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On Tuesday, July 11, the Consumer Financial Protection Bureau (CFPB) stated that Bank of America has engaged in several illegal practices, including double-dipping on NSF (nonsufficient funds) fees, withholding credit card bonuses and opening fake accounts.
The CFPB charged Bank of America $90 million in civil penalties. The bank will also have to pay $60 million in penalties to the Office of the Comptroller of the Currency (OCC) for its illegal double-dipping on fees. Meanwhile, the CFPB ordered Bank of America to pay an additional $100 million to affected customers, for a grand total of $250 million that it owes.
This isn’t the first time Bank of America has fallen under the CFPB’s scrutiny. In 2022, the bank was fined twice by the government agency: Once for unlawfully garnishing accounts and in another instance for botched disbursement of unemployment benefits during the COVID-19 pandemic.
Bank of America announced that it was eliminating NSF fees and reducing overdraft fees last year.
But while Bank of America was still imposing NSF fees, which were $35 per charge, the CFPB found that the bank would frequently allow these fees to be charged repeatedly for the same transaction — resulting in unlawful double charges to some customers.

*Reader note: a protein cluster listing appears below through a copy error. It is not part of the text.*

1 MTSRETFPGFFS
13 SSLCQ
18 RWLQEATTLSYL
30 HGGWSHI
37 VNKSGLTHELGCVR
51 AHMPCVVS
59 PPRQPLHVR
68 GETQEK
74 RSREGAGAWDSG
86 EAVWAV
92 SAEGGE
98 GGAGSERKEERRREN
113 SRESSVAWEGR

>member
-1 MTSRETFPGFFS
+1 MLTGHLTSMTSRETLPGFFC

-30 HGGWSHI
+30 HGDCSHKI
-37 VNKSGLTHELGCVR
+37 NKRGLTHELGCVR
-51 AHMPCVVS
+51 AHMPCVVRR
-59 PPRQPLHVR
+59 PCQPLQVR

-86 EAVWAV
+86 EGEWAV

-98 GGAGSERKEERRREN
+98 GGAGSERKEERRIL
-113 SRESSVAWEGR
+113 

The bank is also being penalized for failing to honor promised credit card bonuses and illegally using customers’ credit card reports to open unauthorized accounts.
“These practices are illegal and undermine customer trust,” said CFPB Director Rohit Chopra.
The CFPB has been cracking down on charges it refers to as “illegal junk fees” in recent years. In January 2022, it launched an initiative to combat surprise overdraft fees and surprise depositor fees.
Though Bank of America has taken steps to reduce NSF and overdraft fees, many banks still charge these fees, and they can be costly. NSF fees cost $26.58 on average per transaction, according to Bankrate’s checking account fee study.
If you suspect that you’re illegally being charged NSF or overdraft fees — such as by incurring multiple fees for the same transaction — you can submit a complaint to the CFPB.